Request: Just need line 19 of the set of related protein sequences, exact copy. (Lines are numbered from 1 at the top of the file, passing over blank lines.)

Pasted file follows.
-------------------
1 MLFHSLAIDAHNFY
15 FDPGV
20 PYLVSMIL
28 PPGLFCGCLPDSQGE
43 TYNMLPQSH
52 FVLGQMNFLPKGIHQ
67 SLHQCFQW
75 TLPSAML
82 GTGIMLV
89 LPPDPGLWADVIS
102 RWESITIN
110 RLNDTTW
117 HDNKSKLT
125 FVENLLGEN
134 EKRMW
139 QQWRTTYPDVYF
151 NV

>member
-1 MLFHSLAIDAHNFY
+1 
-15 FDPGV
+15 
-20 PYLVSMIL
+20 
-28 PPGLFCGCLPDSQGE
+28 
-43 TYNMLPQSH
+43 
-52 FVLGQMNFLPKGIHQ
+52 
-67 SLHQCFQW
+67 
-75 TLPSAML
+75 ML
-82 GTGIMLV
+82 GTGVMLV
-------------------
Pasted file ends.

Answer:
-1 MLFHSLAIDAHNFY